USA builds HALEU supply chain

15 December 2021

The US Department of Energy (DOE) is asking the public for its input on plans to create a new programme to assure the availability of high-assay low-enriched uranium (HALEU) fuel - needed for the demonstration and commercial deployment of advanced reactors - in the USA. Meanwhile, Centrus is working with Clean Core Thorium Energy on advanced fuel using HALEU and thorium.

Centrus is building a facility to produce HALEU in Ohio (Image: Centrus)

DOE says the establishment of a HALEU Availability Program is essential to the demonstration and commercial deployment of advanced reactors, including two demonstration reactor projects earmarked to receive USD2.5 billion in funding through the Bipartisan Infrastructure Law signed last month by President Joe Biden.

HALEU fuel is enriched to between 5% and 20% uranium-235. Most of the advanced reactors under development in the USA will use HALEU to enable them to achieve smaller designs, longer operating cycles, and better efficiencies than previous reactor designs, but it is not yet available at commercial scale from domestic suppliers. DOE projects that more than 40 tonnes of HALEU will be needed by 2030, with additional amounts required each year to deploy a new fleet of advanced reactors in a timeframe that supports the US administration's net-zero emissions targets by 2050.

According to the Request for Information (RFI) published in the Federal Register, this lack of capacity is a significant obstacle to the development and deployment of advanced reactors for commercial applications. Most of the stockpile of highly enriched uranium (HEU) held by the DOE's National Nuclear Security Administration is reserved for the USA's naval reactors and other military uses, and is not available for downblending to use in advanced reactors used for commercial applications. Other HEU in DOE's inventory is allocated to supply research reactors and medical isotope production facilities worldwide, and to meet critical defence and space requirements. This leaves a very limited amount of HEU available to be downblended to HALEU for advanced commercial reactors, which would not be sufficient to meet projected near-term demands for advanced reactor demonstration and deployment, it says.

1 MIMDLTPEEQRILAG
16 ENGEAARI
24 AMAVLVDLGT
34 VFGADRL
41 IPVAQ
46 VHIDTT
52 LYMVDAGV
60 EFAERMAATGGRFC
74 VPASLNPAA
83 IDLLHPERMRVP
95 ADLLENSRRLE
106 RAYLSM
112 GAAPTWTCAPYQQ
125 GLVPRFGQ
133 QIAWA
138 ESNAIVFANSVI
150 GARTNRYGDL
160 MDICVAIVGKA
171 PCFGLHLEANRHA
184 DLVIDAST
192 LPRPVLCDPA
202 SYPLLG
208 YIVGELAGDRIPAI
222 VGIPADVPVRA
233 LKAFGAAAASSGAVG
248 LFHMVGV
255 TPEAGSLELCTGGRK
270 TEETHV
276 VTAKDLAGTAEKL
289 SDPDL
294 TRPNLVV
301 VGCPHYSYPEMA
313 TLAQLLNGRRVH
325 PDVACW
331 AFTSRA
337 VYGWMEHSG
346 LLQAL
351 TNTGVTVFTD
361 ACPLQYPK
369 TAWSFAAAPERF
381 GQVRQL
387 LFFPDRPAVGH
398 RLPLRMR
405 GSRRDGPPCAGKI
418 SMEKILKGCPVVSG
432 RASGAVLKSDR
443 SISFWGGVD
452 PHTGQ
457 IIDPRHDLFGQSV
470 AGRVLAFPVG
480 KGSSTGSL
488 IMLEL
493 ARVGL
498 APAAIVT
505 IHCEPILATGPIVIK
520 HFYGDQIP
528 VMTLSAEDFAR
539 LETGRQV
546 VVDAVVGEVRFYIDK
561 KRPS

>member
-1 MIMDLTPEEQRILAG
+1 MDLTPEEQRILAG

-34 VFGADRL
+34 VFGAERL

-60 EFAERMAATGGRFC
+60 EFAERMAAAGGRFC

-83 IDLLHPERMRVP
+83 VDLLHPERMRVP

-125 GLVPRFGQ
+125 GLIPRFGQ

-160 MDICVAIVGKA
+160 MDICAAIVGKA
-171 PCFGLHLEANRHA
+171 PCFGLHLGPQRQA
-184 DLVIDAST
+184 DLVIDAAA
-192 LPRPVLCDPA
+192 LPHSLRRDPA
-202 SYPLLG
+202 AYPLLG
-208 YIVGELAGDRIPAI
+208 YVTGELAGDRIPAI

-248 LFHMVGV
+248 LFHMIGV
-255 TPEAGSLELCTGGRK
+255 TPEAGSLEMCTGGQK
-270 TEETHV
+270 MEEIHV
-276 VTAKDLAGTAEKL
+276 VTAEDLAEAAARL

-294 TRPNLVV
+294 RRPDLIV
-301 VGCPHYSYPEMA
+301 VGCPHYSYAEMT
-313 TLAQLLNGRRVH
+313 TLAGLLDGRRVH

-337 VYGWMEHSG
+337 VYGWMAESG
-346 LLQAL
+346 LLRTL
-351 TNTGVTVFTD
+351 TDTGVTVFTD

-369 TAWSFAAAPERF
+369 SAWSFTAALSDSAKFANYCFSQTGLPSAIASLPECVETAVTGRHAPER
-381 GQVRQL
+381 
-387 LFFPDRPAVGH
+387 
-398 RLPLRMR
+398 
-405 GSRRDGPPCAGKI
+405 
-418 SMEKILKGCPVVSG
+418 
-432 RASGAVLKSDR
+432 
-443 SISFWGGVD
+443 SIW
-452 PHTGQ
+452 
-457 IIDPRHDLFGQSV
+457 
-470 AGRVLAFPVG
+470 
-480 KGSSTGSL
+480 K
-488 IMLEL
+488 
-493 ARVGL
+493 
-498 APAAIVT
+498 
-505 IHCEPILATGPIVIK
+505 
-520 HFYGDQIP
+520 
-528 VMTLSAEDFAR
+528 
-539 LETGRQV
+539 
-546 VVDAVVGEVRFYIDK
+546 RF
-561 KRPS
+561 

The Energy Act of 2020 authorises DOE to establish and carry out a programme to support the availability of HALEU for civilian domestic research, development, demonstration and commercial use. The RFI will be used to help develop that programme, and will also be considered by DOE in preparing its report to Congress.

US Senator Joe Manchin, chair of the Senate Energy and Natural Resources Committee, welcomed the announcement, saying: "I have long supported the commercialisation of advanced nuclear technologies as a zero-emission source of baseload energy, and I am committed to funding the Advanced Nuclear Fuel programme as authorised in the Energy Act of 2020 to prevent reliance on Russia or other foreign suppliers to fuel the next generation of nuclear power."

"Advanced reactors are an incredible asset to have in our collective fight against climate change," said Principal Deputy Assistant Secretary for Nuclear Energy Kathryn Huff. "If we don't proactively take the steps now to ensure a sufficient and diverse supply of HALEU, then reactor demonstration and deployment projects, like those funded in the Bipartisan Infrastructure Law, won't be fuelled in time to help us slow the impacts of climate change."

Written comments and information in response to the RFI must be submitted by 13 January 2022.

Test pellets

Separately, US enrichment company Centrus Energy Corp yesterday congratulated Clean Core Thorium Energy and Texas A&M on the fabrication of the first sample pellets of ANEEL (Advanced Nuclear Energy for Enriched Life) fuel which combines thorium and HALEU. Although the initial test pellets use HALEU supplied by Idaho National Laboratory (INL), Clean Core plans to use HALEU from Centrus for commercial-scale production of the fuel.

Clean Core and Centrus are collaborating to promote the use of ANEEL fuel in CANDU reactors and other pressurised heavy water reactors, under a memorandum of understanding signed earlier this year. The fuel can reduce the amount of waste produced in such reactors by over 80%, offering waste management and safety benefits as well as non-proliferation benefits.

"Producing the first ANEEL test pellets is an important step forward in the development of this new, advanced nuclear fuel," Centrus President and CEO Daniel Poneman said. "With a large fleet of PHWR reactors already operating in Canada and elsewhere, ANEEL could both accelerate and expand early demand for HALEU in the next few years."

Clean Core plans to test and qualify ANEEL fuel at INL during 2022 and expects to commercialise the fuel by late 2024.

Centrus is currently building the USA's first production facility for HALEU at Piketon, Ohio, under a three year, USD115 million cost-shared contract signed in 2019 with the DOE.

Researched and written by World Nuclear News